Laura E. texted me this verse reminding me of who God is, even in this storm. Psalm 46:10 “He says, ‘Be still, and know that I am God; I will be exalted among the nations, I will be exalted in the earth.’”

Beth: reminding me that God sees me in all things. Psalm 139:1-2,12 ESV “O Lord, you have searched me and known me! You know when I sit down and when I rise up; you discern my thoughts from afar. Even the darkness is not dark to you; the night is bright as the day, for darkness is as light with you.”

My friends and family, giving me spirit-filled words to lift me up and remind me that I’m not alone.

The phone rings and the MRI biopsy results are good – no cancer in the two spots sampled! One was a benign spot. The other is an interductal papilloma – a “high risk breast lesion”. They will remove this spot separately from the cancer lump and it will not affect anything. Certainly not a case for mastectomy. I am overjoyed! God is good! Somehow getting this good news breathes new life into me.

Lori and Diana pick me up and take me to Panera to celebrate. We laugh about silly things. Talking and eating and sharing with them soothes my soul.

Gifts Upon Gifts

In April 2016, I was diagnosed with breast cancer. During those days, I wrote constantly. This post is a continuing series of the book I hope to one day publish. I survived cancer, which is a tremendous gift, but cancer continues to remain a shadow in my mind.

Journal entry 5/13/16: One of my love languages is gifts and people have been so generous with their time, prayers, and money, buying us food, and pouring into our family. There have been dinners, gift cards, cards, phone calls, watching the kids, text messages, flowers, coffee, candy. One of my most treasured gifts is from my dear friend Charlotte. As we were on the phone last night, she prayed a beautiful, moving prayer over me. I was stunned and calmed and overwhelmed by her beautiful, spirit-inspired words.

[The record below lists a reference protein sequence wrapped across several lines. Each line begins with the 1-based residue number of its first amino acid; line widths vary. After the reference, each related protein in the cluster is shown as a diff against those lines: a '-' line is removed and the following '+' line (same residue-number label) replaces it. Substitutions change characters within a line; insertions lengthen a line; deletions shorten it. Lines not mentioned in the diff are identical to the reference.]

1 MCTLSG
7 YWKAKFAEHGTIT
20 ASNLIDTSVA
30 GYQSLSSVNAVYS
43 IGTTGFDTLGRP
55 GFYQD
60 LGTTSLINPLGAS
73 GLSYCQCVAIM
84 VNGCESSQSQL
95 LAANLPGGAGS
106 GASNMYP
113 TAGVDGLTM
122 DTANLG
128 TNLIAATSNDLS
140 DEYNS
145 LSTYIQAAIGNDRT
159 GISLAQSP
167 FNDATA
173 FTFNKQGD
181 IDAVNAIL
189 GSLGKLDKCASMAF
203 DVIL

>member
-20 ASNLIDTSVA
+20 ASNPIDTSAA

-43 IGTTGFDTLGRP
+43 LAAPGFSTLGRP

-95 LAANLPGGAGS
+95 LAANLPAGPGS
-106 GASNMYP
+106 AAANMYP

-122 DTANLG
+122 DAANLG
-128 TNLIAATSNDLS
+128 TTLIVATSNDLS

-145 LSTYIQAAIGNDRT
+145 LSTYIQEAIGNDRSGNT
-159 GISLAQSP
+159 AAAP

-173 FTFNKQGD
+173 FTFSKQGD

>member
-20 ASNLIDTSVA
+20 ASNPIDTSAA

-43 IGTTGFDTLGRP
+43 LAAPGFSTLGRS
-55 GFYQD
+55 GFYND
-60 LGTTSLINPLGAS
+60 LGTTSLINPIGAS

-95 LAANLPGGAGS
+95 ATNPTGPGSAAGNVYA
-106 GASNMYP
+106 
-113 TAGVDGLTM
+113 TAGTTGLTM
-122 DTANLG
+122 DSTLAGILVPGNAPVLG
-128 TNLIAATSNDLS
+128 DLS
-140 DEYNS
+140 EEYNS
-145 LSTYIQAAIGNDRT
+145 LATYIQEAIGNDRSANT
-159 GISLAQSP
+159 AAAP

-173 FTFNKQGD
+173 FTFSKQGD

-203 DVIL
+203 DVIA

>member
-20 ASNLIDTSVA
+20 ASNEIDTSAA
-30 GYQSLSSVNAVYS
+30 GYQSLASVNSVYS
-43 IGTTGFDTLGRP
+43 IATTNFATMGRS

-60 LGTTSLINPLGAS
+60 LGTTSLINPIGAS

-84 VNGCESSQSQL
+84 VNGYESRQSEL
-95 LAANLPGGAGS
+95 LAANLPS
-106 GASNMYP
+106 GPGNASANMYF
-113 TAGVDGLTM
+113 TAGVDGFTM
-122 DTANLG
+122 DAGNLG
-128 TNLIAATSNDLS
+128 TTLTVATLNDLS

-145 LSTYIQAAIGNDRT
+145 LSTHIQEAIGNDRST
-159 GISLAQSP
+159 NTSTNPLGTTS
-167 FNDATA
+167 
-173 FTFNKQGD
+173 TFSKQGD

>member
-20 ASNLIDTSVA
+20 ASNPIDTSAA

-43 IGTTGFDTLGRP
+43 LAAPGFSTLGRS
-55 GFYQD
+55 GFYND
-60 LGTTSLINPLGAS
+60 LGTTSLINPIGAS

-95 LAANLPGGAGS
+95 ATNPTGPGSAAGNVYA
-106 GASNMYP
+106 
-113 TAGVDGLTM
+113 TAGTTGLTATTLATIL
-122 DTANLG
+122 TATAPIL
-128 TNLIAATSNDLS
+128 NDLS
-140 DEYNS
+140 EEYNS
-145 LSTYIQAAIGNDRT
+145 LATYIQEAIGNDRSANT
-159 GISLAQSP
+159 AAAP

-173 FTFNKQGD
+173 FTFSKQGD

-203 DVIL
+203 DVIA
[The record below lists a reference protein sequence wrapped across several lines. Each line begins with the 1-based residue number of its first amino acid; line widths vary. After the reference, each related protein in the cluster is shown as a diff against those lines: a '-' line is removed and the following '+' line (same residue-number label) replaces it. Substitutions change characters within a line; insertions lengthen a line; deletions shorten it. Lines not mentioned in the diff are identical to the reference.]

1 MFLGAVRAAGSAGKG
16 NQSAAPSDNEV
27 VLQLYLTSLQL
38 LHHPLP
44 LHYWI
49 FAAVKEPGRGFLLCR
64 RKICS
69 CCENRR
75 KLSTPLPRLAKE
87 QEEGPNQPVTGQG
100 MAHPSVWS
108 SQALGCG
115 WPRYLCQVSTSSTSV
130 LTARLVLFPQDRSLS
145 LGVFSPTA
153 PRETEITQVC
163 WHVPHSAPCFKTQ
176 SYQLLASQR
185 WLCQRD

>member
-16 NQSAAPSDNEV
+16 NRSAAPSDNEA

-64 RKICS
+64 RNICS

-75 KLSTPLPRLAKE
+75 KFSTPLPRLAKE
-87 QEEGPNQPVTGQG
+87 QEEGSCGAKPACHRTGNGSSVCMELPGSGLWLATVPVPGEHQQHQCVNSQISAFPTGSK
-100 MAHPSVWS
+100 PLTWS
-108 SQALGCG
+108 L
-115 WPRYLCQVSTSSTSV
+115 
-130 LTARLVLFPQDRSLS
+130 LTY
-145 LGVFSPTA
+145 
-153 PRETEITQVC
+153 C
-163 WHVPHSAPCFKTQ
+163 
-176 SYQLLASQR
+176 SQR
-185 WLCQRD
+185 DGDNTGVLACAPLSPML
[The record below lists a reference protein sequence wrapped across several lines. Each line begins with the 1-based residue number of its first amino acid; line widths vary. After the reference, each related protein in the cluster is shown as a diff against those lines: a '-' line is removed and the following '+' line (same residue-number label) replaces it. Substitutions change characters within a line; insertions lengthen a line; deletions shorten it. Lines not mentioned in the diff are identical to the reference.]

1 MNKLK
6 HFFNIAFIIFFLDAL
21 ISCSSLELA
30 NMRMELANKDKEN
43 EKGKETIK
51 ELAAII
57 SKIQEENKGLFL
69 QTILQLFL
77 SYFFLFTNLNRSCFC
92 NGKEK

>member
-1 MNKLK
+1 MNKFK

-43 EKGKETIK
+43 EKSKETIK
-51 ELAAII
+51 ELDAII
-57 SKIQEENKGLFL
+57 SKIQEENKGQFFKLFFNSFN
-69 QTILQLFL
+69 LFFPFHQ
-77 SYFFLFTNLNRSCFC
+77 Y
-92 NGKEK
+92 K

These are the true gifts that community can offer. Yet reaching out is hard for so many of us. When my mom had cancer, I didn’t know how to help, to talk to her about it. We live 150 miles apart and, in my head, I used every excuse in the book to be silent, to not visit. I was at her surgery, but as treatment progressed I didn’t visit. It feels so awful writing this down and realizing how much of an avoider I am. One day she was talking about how difficult her days were – when her eyes watered so much she couldn’t watch TV, couldn’t read. Food had no taste and lying in bed too much hurt more than being awake. During that terrible time, she said, “All I wanted was someone to talk to.”

When someone you know is going through serious illness or grief, it is better to say something through a simple text or message, a card, your presence, even when you don’t know what to say, than to say nothing at all. This shows that you see them, you are thinking about them, that you love them. All gestures big and small are appreciated.

Life and Joy in the Pain

In April 2016, I was diagnosed with breast cancer. During those days, I wrote constantly. This post is a continuing series of the book I hope to one day publish. I survived cancer, which is a tremendous gift, but cancer continues to remain a shadow in my mind.

Journal entry 5/13/16: I haven’t talked about the MRI biopsy, the anxiety, the heart leaping dread when the phone rings, a gastro system confused and traumatized by constant stress. The uncertainty of now is this waiting. My body betrays my relatively calm mind in these moments.